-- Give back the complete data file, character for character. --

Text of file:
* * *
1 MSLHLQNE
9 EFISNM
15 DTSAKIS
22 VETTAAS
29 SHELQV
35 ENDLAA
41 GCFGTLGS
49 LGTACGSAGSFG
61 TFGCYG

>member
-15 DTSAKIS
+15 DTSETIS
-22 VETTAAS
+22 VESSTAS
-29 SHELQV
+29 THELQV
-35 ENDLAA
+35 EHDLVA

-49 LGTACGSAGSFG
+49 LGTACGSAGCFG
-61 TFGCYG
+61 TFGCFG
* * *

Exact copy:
1 MSLHLQNE
9 EFISNM
15 DTSAKIS
22 VETTAAS
29 SHELQV
35 ENDLAA
41 GCFGTLGS
49 LGTACGSAGSFG
61 TFGCYG

>member
-15 DTSAKIS
+15 DTSETIS
-22 VETTAAS
+22 VESSTAS
-29 SHELQV
+29 THELQV
-35 ENDLAA
+35 EHDLVA

-49 LGTACGSAGSFG
+49 LGTACGSAGCFG
-61 TFGCYG
+61 TFGCFG